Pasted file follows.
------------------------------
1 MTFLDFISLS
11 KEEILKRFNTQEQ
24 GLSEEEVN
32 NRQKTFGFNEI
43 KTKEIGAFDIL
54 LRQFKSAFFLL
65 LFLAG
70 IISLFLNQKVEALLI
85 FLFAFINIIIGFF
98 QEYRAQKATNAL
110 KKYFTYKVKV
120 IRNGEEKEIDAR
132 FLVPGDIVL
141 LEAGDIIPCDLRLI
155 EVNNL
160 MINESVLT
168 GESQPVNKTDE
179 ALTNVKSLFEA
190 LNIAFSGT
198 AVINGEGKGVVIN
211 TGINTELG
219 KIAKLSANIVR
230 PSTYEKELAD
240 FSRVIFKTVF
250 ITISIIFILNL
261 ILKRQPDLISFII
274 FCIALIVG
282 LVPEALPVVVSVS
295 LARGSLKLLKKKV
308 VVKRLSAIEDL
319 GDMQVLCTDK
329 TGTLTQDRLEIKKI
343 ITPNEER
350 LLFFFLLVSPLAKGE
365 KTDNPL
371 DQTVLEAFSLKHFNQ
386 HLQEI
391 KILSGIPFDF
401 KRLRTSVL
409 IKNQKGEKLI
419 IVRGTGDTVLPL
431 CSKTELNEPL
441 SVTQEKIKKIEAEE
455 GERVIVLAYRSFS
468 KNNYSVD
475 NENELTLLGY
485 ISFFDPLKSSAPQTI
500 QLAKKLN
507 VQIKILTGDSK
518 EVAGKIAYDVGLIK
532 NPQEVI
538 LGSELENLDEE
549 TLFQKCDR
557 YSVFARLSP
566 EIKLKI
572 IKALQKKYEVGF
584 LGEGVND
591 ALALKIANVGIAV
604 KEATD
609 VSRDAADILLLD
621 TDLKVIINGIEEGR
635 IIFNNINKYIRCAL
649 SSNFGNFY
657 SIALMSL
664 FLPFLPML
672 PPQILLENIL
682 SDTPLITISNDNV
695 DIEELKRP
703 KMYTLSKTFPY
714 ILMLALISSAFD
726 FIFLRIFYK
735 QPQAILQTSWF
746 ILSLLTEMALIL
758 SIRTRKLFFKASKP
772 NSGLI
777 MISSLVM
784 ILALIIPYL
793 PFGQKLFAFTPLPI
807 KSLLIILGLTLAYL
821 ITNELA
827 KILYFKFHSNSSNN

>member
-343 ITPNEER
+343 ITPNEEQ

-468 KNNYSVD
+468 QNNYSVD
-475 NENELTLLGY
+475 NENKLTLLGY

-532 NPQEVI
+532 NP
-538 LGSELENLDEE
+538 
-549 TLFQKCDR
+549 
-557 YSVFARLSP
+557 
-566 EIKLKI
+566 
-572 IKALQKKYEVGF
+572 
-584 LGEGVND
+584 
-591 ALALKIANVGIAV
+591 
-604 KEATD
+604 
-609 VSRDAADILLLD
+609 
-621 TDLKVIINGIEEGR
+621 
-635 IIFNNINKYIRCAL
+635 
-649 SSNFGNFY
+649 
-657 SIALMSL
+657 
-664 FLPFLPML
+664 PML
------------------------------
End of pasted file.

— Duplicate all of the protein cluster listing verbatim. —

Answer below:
1 MTFLDFISLS
11 KEEILKRFNTQEQ
24 GLSEEEVN
32 NRQKTFGFNEI
43 KTKEIGAFDIL
54 LRQFKSAFFLL
65 LFLAG
70 IISLFLNQKVEALLI
85 FLFAFINIIIGFF
98 QEYRAQKATNAL
110 KKYFTYKVKV
120 IRNGEEKEIDAR
132 FLVPGDIVL
141 LEAGDIIPCDLRLI
155 EVNNL
160 MINESVLT
168 GESQPVNKTDE
179 ALTNVKSLFEA
190 LNIAFSGT
198 AVINGEGKGVVIN
211 TGINTELG
219 KIAKLSANIVR
230 PSTYEKELAD
240 FSRVIFKTVF
250 ITISIIFILNL
261 ILKRQPDLISFII
274 FCIALIVG
282 LVPEALPVVVSVS
295 LARGSLKLLKKKV
308 VVKRLSAIEDL
319 GDMQVLCTDK
329 TGTLTQDRLEIKKI
343 ITPNEER
350 LLFFFLLVSPLAKGE
365 KTDNPL
371 DQTVLEAFSLKHFNQ
386 HLQEI
391 KILSGIPFDF
401 KRLRTSVL
409 IKNQKGEKLI
419 IVRGTGDTVLPL
431 CSKTELNEPL
441 SVTQEKIKKIEAEE
455 GERVIVLAYRSFS
468 KNNYSVD
475 NENELTLLGY
485 ISFFDPLKSSAPQTI
500 QLAKKLN
507 VQIKILTGDSK
518 EVAGKIAYDVGLIK
532 NPQEVI
538 LGSELENLDEE
549 TLFQKCDR
557 YSVFARLSP
566 EIKLKI
572 IKALQKKYEVGF
584 LGEGVND
591 ALALKIANVGIAV
604 KEATD
609 VSRDAADILLLD
621 TDLKVIINGIEEGR
635 IIFNNINKYIRCAL
649 SSNFGNFY
657 SIALMSL
664 FLPFLPML
672 PPQILLENIL
682 SDTPLITISNDNV
695 DIEELKRP
703 KMYTLSKTFPY
714 ILMLALISSAFD
726 FIFLRIFYK
735 QPQAILQTSWF
746 ILSLLTEMALIL
758 SIRTRKLFFKASKP
772 NSGLI
777 MISSLVM
784 ILALIIPYL
793 PFGQKLFAFTPLPI
807 KSLLIILGLTLAYL
821 ITNELA
827 KILYFKFHSNSSNN

>member
-343 ITPNEER
+343 ITPNEEQ

-468 KNNYSVD
+468 QNNYSVD
-475 NENELTLLGY
+475 NENKLTLLGY

-532 NPQEVI
+532 NP
-538 LGSELENLDEE
+538 
-549 TLFQKCDR
+549 
-557 YSVFARLSP
+557 
-566 EIKLKI
+566 
-572 IKALQKKYEVGF
+572 
-584 LGEGVND
+584 
-591 ALALKIANVGIAV
+591 
-604 KEATD
+604 
-609 VSRDAADILLLD
+609 
-621 TDLKVIINGIEEGR
+621 
-635 IIFNNINKYIRCAL
+635 
-649 SSNFGNFY
+649 
-657 SIALMSL
+657 
-664 FLPFLPML
+664 PML